In one embodiment, a non-global zone 140 may take on one of four states: (1) Configured; (2) Installed; (3) Ready; and (4) Running. When a non-global zone 140 is in the Configured state, it means that an administrator in the global zone 130 has invoked an operating system utility (in one embodiment, zonecfg(1m)) to specify all of the configuration parameters of a non-global zone 140, and has saved that configuration in persistent physical storage 110. In configuring a non-global zone 140, an administrator may specify a number of different parameters. These parameters may include, but are not limited to, a zone name, a zone path to the root directory of the zone's file system 180, specification of one or more file systems to be mounted when the zone is readied, specification of zero or more network interfaces, specification of devices to be configured when the zone is created, and specification of a resource pool association (optional).
  • [0017]
    Once a zone is in the Configured state, a global administrator may invoke another operating system utility (in one embodiment, zoneadm(1m)) to put the zone into the Installed state. When invoked, the operating system utility interacts with the kernel 150 to install all of the necessary files and directories into the zone's root directory, or a subdirectory thereof.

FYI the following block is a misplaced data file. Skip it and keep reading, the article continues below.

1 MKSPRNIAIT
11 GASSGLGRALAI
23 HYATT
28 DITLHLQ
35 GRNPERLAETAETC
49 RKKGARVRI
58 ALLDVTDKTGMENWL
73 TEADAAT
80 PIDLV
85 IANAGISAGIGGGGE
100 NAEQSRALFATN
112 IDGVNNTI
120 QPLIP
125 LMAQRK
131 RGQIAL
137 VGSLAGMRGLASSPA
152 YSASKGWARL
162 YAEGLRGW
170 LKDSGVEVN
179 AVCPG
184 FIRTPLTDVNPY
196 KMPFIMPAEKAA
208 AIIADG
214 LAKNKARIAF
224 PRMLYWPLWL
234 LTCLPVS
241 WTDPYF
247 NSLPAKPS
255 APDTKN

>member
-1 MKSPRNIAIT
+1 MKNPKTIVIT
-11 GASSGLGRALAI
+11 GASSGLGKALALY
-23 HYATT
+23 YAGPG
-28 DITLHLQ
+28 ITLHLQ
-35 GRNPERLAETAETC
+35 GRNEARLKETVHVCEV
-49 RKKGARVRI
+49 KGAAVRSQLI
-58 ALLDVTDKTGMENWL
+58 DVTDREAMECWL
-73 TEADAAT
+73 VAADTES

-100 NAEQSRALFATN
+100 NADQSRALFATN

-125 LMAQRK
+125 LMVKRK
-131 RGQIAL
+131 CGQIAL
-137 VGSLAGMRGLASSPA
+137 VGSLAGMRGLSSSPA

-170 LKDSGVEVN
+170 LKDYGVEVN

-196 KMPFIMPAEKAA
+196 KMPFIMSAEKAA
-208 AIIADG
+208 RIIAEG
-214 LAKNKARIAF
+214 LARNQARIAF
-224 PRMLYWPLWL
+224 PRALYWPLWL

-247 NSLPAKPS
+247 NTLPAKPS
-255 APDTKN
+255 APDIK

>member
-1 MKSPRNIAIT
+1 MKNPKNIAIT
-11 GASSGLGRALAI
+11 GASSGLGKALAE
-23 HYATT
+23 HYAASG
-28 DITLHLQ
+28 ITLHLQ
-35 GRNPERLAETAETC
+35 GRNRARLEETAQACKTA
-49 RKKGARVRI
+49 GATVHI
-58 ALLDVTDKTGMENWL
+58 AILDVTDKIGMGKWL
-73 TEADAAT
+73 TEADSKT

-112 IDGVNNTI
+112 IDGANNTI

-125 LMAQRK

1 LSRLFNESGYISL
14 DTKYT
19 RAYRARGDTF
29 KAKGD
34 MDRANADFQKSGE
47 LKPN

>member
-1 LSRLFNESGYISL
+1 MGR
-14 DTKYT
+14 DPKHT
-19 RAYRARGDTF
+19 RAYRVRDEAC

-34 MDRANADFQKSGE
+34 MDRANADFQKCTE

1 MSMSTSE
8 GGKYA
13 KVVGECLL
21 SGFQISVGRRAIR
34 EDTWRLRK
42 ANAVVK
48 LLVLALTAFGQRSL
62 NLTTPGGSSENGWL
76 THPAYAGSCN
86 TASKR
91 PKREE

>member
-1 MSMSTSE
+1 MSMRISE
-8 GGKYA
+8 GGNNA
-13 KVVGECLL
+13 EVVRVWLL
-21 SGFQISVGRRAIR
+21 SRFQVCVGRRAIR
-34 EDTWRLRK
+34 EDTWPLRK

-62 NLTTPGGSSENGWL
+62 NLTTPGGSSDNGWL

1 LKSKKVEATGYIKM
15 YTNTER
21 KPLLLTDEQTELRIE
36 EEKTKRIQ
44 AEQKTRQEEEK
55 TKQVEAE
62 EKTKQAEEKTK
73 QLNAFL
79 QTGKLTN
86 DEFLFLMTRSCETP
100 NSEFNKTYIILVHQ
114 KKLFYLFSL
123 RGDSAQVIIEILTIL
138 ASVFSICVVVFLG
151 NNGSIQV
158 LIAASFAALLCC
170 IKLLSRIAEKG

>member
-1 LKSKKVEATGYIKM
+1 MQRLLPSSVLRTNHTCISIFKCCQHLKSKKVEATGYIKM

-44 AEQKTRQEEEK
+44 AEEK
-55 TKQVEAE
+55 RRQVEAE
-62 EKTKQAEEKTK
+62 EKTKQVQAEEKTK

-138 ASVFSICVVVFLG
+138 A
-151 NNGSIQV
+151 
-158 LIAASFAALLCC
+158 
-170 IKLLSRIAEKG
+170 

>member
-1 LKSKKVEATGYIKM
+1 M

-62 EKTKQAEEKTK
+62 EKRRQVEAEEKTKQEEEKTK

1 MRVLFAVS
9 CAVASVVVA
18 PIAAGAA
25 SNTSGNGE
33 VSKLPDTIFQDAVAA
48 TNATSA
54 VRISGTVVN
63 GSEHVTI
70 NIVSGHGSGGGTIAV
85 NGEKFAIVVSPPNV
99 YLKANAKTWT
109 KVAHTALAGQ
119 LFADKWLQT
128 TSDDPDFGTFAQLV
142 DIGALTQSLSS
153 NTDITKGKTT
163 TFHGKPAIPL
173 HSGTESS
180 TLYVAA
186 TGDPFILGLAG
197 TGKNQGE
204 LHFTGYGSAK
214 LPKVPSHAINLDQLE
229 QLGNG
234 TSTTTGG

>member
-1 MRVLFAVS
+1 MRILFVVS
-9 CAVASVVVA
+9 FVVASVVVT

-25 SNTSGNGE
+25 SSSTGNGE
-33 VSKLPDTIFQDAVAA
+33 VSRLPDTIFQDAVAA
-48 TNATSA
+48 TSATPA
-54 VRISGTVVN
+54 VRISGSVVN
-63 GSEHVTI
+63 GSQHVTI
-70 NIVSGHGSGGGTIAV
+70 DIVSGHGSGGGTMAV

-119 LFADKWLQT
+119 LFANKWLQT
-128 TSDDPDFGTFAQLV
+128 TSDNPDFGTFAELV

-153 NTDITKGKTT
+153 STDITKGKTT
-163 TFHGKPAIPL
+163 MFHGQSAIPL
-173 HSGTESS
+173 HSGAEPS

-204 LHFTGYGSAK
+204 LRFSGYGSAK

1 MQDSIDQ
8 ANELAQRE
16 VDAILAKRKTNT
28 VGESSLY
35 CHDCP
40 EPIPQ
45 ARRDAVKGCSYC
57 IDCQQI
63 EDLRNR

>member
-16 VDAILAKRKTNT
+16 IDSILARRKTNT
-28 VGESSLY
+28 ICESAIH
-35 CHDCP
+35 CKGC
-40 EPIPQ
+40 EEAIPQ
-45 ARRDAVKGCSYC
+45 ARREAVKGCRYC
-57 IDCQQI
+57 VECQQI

• [0018]
    To put an Installed zone into the Ready state, a global administrator invokes an operating system utility (in one embodiment, zoneadm(1m) again), which causes a zoneadmd process 162 to be started (there is a zoneadmd process associated with each non-global zone). In one embodiment, zoneadmd 162 runs within the global zone 130 and is responsible for managing its associated non-global zone 140. After zoneadmd 162 is started, it interacts with the kernel 150 to establish the non-global zone 140. In establishing a non-global zone 140, a number of operations are performed, including but not limited to assigning a zone ID, starting a zsched process 164 (zsched is a kernel process; however, it runs within the non-global zone 140, and is used to track kernel resources associated with the non-global zone 140), establishing a file system 180, plumbing network interfaces 182, configuring devices, etc. As part of or after establishing the zone 140, a particular resource pool may be associated with the zone 140, if such an association was specified in the configuration information of the zone 140. If no association was specified in the configuration information, the zone 140 may be associated with a default resource pool or no resource pool at all. These and other operations put the non-global zone 140 into the Ready state to prepare it for normal operation.
  • [0019]